ChuntleBy: Sean Bamforth London
Here's what I want to do. I want to make a micro-blogging platform that you have to pay for.
What do I mean by a micro-blogging platform? Twitter is a micro-blogging platform. Basically, I want to create a version of Twitter that you have to pay for.
But... Isn't that the stupidest idea in the world?
Right. It is. You already get Twitter for free. Why would you pay for it? More importantly, even if you do pay for it, how do you get other people to use it and also pay for it?
Here's what I think.
I rely on Twitter. I use it all the time. I message my friends, and I use it to watch what's going on in the world. It's there when I'm bored, and it's there when I want to reach out to companies about their terrible, terrible products. It's the news, but faster. It's text messaging.
But I don't own my messages. Twitter does. And Twitter sells those messages to companies who want to know about me, and who want to sell me things.
This is what I want to change. Here's the pitch. Here's a list of reasons why you should sign up for this service.
1) You own your own data. We'll never sell it to anyone. We'll never tell mobile phone companies when you're thinking of trading in your phone and we'll never tell 100 insurance companies to contact you every time you mention the word accident.
2) No Adverts. If you see something in your timeline, it's because one of your friends put it there. No dodgy tweets with easily missed "promoted" signs saying how good a movie is. You can trust your information.
3) No Spam. Well, that's a lie. Someone will always try and spam you. But it's going to cost them £5.00 to do it, and if they get caught, then they're thrown off the network, no questions asked.
4) You are the customer. API Access is yours. New functionality is for you.
5) No VC funding. We're not going to actualise our revenue streams and pivot our implementation methodologies then take instruction from someone who speaks nonsense business lingo and wants their money back in five years. Whatever the cost.
6) It'll be the next big thing. Hey - Imagine if this takes off, and you passed up the opportunity of being one of the first to sign up. Oh, the humiliation! Can you imagine?
Of course, it's not all roses and glowing shining things. Here's an equally valid list of reasons why this is a bad idea.
1) There's no way that this could be as good as Twitter is without millions of you signing up. Have you seen how much money they have. The chances of that happening here are close to zero. Even if it does take off, I can't see it generating the huge amounts of revenue Twitter has collected from foolhardy investors. If we aint got the money, the product isn't going to be as good.
2) You think that these websites are for ever? They aren't. MySpace may still be around, but there's very few people who go there any more. You want to invest actual money into one of these pre-doomed websites? No? Me neither.
3) At the moment there's just me. One person to make this into some kind of reality. That's a huge big £5 gamble you're taking there. If I ever see enough customers, I'll hire out some office space and hire some geeks. Until then, you're stuck with me, my stupid big plans and my average programming ability. Good luck suckers!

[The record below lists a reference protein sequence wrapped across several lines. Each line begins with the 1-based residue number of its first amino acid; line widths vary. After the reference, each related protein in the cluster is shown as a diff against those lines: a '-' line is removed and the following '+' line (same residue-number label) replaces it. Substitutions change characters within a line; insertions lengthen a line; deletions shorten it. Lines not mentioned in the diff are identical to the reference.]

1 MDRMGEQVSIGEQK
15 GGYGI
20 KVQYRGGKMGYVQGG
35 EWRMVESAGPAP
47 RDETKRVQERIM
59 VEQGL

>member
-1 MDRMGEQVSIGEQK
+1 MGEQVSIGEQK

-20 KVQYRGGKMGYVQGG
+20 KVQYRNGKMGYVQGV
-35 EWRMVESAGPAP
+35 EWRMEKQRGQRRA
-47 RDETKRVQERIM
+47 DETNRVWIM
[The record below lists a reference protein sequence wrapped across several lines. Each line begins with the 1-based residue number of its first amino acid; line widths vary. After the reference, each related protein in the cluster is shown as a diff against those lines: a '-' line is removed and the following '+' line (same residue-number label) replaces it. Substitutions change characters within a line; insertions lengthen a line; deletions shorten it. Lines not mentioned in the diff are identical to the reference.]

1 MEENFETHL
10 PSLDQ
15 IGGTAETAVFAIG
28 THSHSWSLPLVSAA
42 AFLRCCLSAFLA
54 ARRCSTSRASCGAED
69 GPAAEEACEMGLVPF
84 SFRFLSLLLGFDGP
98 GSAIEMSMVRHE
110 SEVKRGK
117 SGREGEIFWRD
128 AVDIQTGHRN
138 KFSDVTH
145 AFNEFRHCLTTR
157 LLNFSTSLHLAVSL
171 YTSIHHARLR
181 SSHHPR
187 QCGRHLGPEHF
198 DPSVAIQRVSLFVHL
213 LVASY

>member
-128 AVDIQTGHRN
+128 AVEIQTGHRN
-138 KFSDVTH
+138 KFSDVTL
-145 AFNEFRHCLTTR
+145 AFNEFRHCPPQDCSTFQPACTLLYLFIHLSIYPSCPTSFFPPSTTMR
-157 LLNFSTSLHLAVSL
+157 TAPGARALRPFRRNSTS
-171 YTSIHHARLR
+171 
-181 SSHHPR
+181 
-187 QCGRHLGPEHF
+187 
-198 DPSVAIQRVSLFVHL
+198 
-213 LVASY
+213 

If you're interested, pledge some money. Please don't pledge more than £5. That £5 will get you your annual subscription with a 0% discount. Remember. You're not a founder, you're not an investor, you're a customer. That is it.
If I get enough of you showing interest, I'll start making the website, and I'll start making the Mobile Applications.
OK - That's it. Here's some questions I think you'll want to ask. (By which I mean - Here's some questions which you'd probably never ask, but which allow me to continue to sell you stuff.)
Why did you write so much? I'm tired.
Look - This isn't going to work with rounded corner MVP marketing or a flashy hand drawn video of a man exploring micro-blogging. It's going to work because people are willing to give it a chance. Because they're going to be willing to slog through three months of having nobody following them without giving up. In new age marketing speak, this big old block of text is just me preshinking my funnel. If that sounds painful, then it probably is because it is.
What are you going to call it?
I was thinking Chuntle.com But that's a stupid word.
How will you spend your money?
The money will be spent on computer hosting and software development. I'll probably outsource the creation of mobile applications. I'll pay myself a basic wage for the work I do on the project and the rest will go into a savings account. If I get a lot of signups, I'll hire someone.
It's my opinion that the money is less important than the intention that you have that you're willing to spend money for something as basic as micro-blogging. You'll be paying to use a sub-par twitter clone for one year, and you'll be doing it because you want something that works for you instead of working for nebulous others.
You're not really selling this, are you?
And that's not really a question is it? I'm a believer that businesses can be honest, and a little bit grumpy, and sometimes it's not how something is said, it's what is said. I want people to sign up for this because they honest to goodness believe that it's something they want. Plus, the whole "negative" spin thing sometimes works. Don't think I'm not selling to you. I am.
But, I do believe in honesty. And Chuntle will be all about the honesty. We'll always tell you how many customers we have, we'll always be up front about the things that go wrong. We'll try to listen.
You've got yourself into a situation now where you don't know how to stop talking, haven't you.
No updates for this project yet.
- There are currently no backers for this project.